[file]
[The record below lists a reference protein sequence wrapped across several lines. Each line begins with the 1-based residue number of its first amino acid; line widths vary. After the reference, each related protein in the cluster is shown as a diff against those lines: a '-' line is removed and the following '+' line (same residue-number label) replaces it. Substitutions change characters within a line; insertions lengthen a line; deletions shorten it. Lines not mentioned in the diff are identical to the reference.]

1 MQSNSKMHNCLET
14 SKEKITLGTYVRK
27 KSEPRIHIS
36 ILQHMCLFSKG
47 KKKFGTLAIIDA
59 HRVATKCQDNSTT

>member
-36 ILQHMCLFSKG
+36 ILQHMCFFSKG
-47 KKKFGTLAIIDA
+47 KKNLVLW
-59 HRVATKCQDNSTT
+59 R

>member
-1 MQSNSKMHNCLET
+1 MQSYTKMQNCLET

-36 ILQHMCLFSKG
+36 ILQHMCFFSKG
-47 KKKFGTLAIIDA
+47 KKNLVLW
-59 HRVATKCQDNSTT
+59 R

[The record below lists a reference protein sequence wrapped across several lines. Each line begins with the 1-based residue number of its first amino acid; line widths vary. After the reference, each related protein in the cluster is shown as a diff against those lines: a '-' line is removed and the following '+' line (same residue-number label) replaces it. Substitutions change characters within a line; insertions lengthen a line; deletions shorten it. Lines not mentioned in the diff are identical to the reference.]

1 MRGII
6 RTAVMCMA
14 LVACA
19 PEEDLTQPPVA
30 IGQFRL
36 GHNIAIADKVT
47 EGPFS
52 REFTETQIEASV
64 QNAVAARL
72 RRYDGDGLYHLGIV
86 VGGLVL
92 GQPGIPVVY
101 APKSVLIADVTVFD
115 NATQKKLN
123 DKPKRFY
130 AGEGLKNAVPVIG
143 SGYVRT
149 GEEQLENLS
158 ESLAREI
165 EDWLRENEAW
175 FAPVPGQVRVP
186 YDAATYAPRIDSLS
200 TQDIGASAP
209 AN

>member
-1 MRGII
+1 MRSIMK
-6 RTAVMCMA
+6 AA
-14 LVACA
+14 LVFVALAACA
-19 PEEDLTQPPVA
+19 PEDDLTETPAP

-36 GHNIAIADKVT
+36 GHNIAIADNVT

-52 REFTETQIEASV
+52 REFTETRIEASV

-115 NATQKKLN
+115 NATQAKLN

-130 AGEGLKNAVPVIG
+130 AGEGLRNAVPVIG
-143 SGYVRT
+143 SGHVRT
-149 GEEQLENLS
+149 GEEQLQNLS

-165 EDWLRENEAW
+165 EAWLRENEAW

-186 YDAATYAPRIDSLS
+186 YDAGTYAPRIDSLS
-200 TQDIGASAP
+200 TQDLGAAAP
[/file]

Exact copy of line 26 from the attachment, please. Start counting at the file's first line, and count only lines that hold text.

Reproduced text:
6 RTAVMCMA